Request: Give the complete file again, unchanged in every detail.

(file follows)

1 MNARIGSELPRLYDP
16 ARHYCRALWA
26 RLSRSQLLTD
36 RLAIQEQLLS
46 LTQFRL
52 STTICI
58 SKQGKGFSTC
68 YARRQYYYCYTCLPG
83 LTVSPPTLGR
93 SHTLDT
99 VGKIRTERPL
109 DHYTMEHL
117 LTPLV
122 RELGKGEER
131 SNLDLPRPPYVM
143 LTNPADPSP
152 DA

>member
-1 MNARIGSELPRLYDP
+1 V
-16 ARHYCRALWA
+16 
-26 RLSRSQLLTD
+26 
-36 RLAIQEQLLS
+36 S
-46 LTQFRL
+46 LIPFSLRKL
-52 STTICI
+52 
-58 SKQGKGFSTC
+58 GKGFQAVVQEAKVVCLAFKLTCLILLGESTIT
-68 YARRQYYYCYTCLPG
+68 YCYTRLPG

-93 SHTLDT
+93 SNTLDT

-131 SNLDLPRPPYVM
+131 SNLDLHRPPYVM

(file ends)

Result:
1 MNARIGSELPRLYDP
16 ARHYCRALWA
26 RLSRSQLLTD
36 RLAIQEQLLS
46 LTQFRL
52 STTICI
58 SKQGKGFSTC
68 YARRQYYYCYTCLPG
83 LTVSPPTLGR
93 SHTLDT
99 VGKIRTERPL
109 DHYTMEHL
117 LTPLV
122 RELGKGEER
131 SNLDLPRPPYVM
143 LTNPADPSP
152 DA

>member
-1 MNARIGSELPRLYDP
+1 V
-16 ARHYCRALWA
+16 
-26 RLSRSQLLTD
+26 
-36 RLAIQEQLLS
+36 S
-46 LTQFRL
+46 LIPFSLRKL
-52 STTICI
+52 
-58 SKQGKGFSTC
+58 GKGFQAVVQEAKVVCLAFKLTCLILLGESTIT
-68 YARRQYYYCYTCLPG
+68 YCYTRLPG

-93 SHTLDT
+93 SNTLDT

-131 SNLDLPRPPYVM
+131 SNLDLHRPPYVM